On September 5, 2015, about 1538 eastern daylight time, a special-light-sport, weight-shift-control Evolution Aircraft Revo, N2264X, was substantially damaged when it impacted the backyard of a residence, following a loss of control while circling a nearby beach at low altitude in Laconia, New Hampshire. The sport pilot was fatally injured. The aircraft was registered to and operated by a private individual as a personal flight conducted under the provisions of 14 Code of Federal Regulations Part 91. Visual meteorological conditions prevailed and no flight plan was filed for the local flight that departed Laconia Municipal Airport (LCI), Laconia, New Hampshire, about 1530.

Several witnesses reported that the aircraft circled very low over the beach and looked like it was going to land. It then banked sharply left and descended nose-down near a residence. Two of the witnesses reported a sputtering or loss of engine noise, while five witnesses reported continuous or an increase in engine noise.

The wreckage came to rest inverted. Examination of the wreckage by a Federal Aviation Administration (FAA) inspector revealed substantial damage to both wings and the fuselage. The pilot's four-point restraint system remained intact. The inspector noted that fuel remained in the two carburetor fuel bowls and in the single-fuel tank. He was able to rotate the propeller by hand, confirm valve train continuity and attain thumb compression on all cylinders.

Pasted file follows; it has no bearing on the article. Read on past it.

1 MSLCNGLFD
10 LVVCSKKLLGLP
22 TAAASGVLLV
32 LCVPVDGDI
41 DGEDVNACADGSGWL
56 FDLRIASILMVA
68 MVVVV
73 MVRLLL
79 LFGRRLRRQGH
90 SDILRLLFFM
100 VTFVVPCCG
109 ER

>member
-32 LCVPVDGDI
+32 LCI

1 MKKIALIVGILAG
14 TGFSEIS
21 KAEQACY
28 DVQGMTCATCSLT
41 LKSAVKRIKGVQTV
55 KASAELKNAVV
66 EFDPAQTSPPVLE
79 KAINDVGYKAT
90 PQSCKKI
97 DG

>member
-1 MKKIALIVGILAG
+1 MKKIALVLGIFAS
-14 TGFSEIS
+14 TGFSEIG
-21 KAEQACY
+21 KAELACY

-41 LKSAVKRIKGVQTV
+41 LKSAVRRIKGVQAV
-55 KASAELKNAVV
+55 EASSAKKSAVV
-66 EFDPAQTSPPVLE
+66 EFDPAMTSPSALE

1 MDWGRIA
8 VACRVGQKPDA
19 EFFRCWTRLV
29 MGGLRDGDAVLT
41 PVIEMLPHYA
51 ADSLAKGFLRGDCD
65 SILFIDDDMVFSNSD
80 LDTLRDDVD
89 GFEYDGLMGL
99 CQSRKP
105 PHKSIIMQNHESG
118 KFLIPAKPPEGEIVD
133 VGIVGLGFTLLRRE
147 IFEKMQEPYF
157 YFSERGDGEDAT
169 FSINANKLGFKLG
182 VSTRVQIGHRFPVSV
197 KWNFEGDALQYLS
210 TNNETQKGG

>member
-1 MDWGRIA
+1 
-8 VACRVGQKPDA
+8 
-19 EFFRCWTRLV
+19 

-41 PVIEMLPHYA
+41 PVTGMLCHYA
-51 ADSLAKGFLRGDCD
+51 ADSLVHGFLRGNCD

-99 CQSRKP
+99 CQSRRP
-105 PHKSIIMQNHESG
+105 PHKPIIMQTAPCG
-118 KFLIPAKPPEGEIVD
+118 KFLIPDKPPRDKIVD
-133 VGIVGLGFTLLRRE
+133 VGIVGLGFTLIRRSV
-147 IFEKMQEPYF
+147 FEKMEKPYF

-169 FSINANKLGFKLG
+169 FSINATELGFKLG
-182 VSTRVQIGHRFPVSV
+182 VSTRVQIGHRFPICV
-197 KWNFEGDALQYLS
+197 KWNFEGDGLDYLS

Under the direction of the FAA inspector, a mechanic subsequently recovered the aircraft and was able to verify control continuity. Once he replaced a water pump that had sustained impact damage, he was able to successfully test-run the engine on the airframe.

Review of the sport pilot's logbook revealed that he had accumulated about 102 hours of flight experience; of which, 91 hours were in the same make and model as the accident aircraft. About 7 of the hours were flown during the 30-day period preceding the accident. Additionally, the sport pilot had recently ferried the accident aircraft from Florida to New Hampshire, but had not recorded that trip in his logbook. Review of the NTSB database revealed that the sport pilot was involved in a landing accident in the same make and model aircraft on April 20, 2014. The probable cause of that accident was his failure to maintain control during a go-around (ERA14CA203).